Charlie’s parents should be able to treat him until the end, Pope Francis says
Terminally-ill Charlie Gard suffers from a rare genetic condition and is being cared for at Great Ormond Street Hospital.
Pope Francis has called for the parents of terminally-ill Charlie Gard to be allowed to “accompany and treat their child until the end”.
It comes as Chris Gard and Connie Yates are spending the last days of their 10-month-old son’s life with him, after being given more time before his life-support is turned off.
In a statement, the Vatican press office said the pope “is following with affection and sadness the case of little Charlie Gard and expresses his closeness to his parents. For this he prays that their wish to accompany and treat their child until the end is not neglected”.
To defend human life, above all when it is wounded by illness, is a duty of love that God entrusts to all.— Pope Francis (@Pontifex) June 30, 2017
Charlie, who suffers from a rare genetic condition and has brain damage, is being cared for at Great Ormond Street Hospital (GOSH).
The little boy has been at the centre of a lengthy legal battle between his parents, who wanted him to undergo a therapy trial in the US, and specialists at the hospital who said the treatment was experimental and would not help.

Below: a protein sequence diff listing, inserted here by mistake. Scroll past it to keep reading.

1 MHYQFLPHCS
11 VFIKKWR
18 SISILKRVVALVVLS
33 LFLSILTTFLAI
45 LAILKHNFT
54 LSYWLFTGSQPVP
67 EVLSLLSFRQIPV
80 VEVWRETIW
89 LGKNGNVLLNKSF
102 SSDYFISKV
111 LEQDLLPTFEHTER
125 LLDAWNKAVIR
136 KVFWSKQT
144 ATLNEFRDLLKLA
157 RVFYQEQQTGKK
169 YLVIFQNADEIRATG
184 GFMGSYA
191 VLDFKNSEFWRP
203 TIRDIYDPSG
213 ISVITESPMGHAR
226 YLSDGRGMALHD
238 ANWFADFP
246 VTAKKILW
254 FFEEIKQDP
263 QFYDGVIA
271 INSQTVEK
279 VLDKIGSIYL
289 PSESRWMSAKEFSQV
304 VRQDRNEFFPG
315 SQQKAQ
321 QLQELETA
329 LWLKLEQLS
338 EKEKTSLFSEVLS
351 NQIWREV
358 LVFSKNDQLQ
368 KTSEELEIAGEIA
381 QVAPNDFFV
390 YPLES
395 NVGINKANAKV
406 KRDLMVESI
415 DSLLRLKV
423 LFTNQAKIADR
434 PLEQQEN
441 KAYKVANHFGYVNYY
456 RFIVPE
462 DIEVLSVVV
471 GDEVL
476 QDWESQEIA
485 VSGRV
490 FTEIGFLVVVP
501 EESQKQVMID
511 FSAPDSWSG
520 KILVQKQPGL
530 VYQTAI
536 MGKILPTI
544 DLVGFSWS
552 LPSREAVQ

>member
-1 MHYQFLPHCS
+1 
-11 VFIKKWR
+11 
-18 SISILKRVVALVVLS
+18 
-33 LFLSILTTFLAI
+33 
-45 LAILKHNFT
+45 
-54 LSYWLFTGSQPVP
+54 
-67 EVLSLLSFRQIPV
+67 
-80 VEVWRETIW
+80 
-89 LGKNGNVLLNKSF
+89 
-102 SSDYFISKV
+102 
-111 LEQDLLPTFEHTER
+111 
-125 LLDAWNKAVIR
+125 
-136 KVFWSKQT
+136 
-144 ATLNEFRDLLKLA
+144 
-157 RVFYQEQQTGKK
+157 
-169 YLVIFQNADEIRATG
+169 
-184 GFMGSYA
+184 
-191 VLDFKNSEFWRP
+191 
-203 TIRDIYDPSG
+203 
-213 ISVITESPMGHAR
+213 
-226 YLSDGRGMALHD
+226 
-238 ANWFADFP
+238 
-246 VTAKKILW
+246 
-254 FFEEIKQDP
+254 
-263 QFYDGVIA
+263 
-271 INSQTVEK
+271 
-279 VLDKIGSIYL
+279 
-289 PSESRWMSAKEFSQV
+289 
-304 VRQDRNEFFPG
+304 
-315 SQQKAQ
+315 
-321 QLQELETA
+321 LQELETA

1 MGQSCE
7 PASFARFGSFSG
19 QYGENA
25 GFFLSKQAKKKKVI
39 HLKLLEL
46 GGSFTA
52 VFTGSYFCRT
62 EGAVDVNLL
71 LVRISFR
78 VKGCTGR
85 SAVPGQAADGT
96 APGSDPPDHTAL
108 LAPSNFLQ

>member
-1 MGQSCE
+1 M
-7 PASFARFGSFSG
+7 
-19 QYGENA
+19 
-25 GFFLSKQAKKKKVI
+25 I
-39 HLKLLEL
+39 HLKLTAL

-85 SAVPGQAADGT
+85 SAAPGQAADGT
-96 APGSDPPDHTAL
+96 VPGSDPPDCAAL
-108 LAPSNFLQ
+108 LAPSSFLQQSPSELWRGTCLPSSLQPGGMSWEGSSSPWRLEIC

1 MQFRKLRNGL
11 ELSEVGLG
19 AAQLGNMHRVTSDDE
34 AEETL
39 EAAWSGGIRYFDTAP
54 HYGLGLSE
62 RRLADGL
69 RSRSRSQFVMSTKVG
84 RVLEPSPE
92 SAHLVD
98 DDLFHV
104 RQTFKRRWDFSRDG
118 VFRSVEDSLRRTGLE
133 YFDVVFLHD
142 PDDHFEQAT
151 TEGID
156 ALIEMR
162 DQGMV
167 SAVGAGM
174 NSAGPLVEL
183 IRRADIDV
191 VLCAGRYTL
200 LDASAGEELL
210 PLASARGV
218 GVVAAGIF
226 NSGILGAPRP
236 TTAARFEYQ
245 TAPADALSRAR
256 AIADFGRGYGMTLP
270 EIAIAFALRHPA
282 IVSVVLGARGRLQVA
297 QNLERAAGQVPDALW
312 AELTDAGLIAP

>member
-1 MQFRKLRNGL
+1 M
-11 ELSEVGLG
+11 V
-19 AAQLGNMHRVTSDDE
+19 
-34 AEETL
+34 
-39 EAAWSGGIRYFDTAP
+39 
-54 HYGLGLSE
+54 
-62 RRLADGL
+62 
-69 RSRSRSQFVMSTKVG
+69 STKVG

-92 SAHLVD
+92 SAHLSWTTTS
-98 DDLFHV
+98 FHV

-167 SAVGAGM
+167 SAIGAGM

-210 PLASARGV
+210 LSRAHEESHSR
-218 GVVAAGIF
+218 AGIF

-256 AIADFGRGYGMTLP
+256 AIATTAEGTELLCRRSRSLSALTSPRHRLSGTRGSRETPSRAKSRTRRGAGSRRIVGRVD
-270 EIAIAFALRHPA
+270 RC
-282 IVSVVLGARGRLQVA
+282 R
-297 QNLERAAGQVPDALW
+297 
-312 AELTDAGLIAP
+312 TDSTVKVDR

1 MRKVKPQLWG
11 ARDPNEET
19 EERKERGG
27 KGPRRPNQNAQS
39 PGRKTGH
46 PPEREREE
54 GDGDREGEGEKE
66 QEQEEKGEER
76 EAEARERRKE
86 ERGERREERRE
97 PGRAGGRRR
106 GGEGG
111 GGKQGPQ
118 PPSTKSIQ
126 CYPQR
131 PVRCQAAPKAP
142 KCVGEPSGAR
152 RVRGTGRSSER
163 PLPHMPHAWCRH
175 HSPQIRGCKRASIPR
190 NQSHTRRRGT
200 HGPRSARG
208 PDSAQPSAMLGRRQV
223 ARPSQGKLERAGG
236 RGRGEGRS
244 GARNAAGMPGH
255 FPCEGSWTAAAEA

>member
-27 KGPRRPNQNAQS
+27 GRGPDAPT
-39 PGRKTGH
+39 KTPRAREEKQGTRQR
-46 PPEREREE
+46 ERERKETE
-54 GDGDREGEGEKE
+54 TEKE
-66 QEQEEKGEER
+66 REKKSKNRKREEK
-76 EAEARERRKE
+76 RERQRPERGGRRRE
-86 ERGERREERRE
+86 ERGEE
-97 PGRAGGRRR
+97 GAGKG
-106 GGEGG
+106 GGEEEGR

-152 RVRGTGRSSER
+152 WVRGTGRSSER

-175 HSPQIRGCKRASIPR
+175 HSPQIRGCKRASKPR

On Friday a picture of the couple sleeping on either side of their son in hospital was posted on their Twitter account.
The couple released an emotional video a day earlier saying they had been told Charlie would die on Friday.
They said they had been denied their final wish to be able to take their son home to die and felt “let down” after losing their legal fight.
The hospital later confirmed it was “putting plans in place for his care”.
Charlie’s plight has touched many people and the family received donations totalling more than £1.3 million to take him to the US for therapy.
Monsignor Vincenzo Paglia of the Vatican’s Pontifical Academy for Life issued a statement saying: “Dear Charlie, dear parents Chris Gard and Connie Yates, we are praying for you and with you.”
He also drew criticism for saying the parents’ wishes should be respected, but that they must also be helped to understand the “unique difficulty of their situation”.
Campaigners have pledged their support to the family on social media using hashtags and blue heart emoticons.
Charlie’s parents, both in their 30s and from Bedfont, west London, had asked European court judges in Strasbourg, France, to consider their case after judges in the High Court, Court of Appeal and Supreme Court in London ruled in favour of GOSH doctors.
But on Tuesday the European Court of Human Rights refused to intervene.
On Sunday, campaigners carrying a banner that said “It’s Murder” gathered outside Buckingham Palace to protest against the court’s decision.
Other posters with pictures of Charlie said “Where there’s life, there’s hope” and “parental rights”.